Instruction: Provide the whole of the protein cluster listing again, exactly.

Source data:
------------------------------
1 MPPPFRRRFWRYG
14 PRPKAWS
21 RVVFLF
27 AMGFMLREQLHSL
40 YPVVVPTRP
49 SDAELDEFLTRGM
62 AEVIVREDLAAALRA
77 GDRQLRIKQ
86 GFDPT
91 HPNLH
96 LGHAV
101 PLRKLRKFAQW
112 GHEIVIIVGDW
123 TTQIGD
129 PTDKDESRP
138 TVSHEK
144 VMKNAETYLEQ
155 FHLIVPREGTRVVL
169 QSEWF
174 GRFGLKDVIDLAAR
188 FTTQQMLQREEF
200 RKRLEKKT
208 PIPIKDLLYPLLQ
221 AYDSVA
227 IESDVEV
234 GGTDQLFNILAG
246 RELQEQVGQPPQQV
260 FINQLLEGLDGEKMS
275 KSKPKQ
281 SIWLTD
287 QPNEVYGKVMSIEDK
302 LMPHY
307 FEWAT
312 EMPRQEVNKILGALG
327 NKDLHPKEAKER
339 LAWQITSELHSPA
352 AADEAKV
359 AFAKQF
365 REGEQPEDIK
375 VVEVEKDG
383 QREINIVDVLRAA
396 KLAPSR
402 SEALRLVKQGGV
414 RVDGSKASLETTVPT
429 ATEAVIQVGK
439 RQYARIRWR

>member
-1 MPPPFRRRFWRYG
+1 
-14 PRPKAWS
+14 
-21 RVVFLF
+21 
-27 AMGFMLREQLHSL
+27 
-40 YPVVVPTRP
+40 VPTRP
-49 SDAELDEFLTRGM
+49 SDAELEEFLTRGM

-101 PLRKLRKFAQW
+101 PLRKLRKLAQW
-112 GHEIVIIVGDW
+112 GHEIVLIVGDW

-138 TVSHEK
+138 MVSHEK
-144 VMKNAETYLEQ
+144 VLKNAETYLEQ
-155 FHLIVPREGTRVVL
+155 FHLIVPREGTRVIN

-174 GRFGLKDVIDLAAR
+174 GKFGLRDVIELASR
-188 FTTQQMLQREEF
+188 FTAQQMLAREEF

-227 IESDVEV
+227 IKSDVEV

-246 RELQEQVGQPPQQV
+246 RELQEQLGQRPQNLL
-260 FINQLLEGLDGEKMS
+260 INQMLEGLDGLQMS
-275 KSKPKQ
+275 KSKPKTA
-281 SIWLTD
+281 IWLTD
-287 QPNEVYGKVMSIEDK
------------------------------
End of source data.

1 MPPPFRRRFWRYG
14 PRPKAWS
21 RVVFLF
27 AMGFMLREQLHSL
40 YPVVVPTRP
49 SDAELDEFLTRGM
62 AEVIVREDLAAALRA
77 GDRQLRIKQ
86 GFDPT
91 HPNLH
96 LGHAV
101 PLRKLRKFAQW
112 GHEIVIIVGDW
123 TTQIGD
129 PTDKDESRP
138 TVSHEK
144 VMKNAETYLEQ
155 FHLIVPREGTRVVL
169 QSEWF
174 GRFGLKDVIDLAAR
188 FTTQQMLQREEF
200 RKRLEKKT
208 PIPIKDLLYPLLQ
221 AYDSVA
227 IESDVEV
234 GGTDQLFNILAG
246 RELQEQVGQPPQQV
260 FINQLLEGLDGEKMS
275 KSKPKQ
281 SIWLTD
287 QPNEVYGKVMSIEDK
302 LMPHY
307 FEWAT
312 EMPRQEVNKILGALG
327 NKDLHPKEAKER
339 LAWQITSELHSPA
352 AADEAKV
359 AFAKQF
365 REGEQPEDIK
375 VVEVEKDG
383 QREINIVDVLRAA
396 KLAPSR
402 SEALRLVKQGGV
414 RVDGSKASLETTVPT
429 ATEAVIQVGK
439 RQYARIRWR

>member
-1 MPPPFRRRFWRYG
+1 
-14 PRPKAWS
+14 
-21 RVVFLF
+21 
-27 AMGFMLREQLHSL
+27 
-40 YPVVVPTRP
+40 VPTRP
-49 SDAELDEFLTRGM
+49 SDAELEEFLTRGM

-101 PLRKLRKFAQW
+101 PLRKLRKLAQW
-112 GHEIVIIVGDW
+112 GHEIVLIVGDW

-138 TVSHEK
+138 MVSHEK
-144 VMKNAETYLEQ
+144 VLKNAETYLEQ
-155 FHLIVPREGTRVVL
+155 FHLIVPREGTRVIN

-174 GRFGLKDVIDLAAR
+174 GKFGLRDVIELASR
-188 FTTQQMLQREEF
+188 FTAQQMLAREEF

-227 IESDVEV
+227 IKSDVEV

-246 RELQEQVGQPPQQV
+246 RELQEQLGQRPQNLL
-260 FINQLLEGLDGEKMS
+260 INQMLEGLDGLQMS
-275 KSKPKQ
+275 KSKPKTA
-281 SIWLTD
+281 IWLTD
-287 QPNEVYGKVMSIEDK